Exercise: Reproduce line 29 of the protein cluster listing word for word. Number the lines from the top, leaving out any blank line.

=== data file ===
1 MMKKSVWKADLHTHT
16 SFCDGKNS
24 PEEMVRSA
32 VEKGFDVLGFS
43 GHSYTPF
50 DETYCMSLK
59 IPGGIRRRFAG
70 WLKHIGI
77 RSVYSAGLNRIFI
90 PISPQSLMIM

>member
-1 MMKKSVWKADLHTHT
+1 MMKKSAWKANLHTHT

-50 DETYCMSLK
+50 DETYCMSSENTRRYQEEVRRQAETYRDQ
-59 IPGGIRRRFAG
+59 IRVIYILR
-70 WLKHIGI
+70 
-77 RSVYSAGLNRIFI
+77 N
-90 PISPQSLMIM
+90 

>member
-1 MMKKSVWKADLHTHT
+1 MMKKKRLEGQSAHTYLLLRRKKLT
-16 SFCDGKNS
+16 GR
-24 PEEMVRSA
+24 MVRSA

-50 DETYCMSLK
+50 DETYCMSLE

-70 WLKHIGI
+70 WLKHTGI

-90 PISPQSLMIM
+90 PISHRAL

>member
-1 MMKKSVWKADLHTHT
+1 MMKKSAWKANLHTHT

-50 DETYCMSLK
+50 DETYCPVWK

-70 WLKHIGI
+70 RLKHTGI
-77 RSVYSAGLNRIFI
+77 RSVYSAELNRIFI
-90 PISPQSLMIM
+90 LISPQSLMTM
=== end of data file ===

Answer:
-24 PEEMVRSA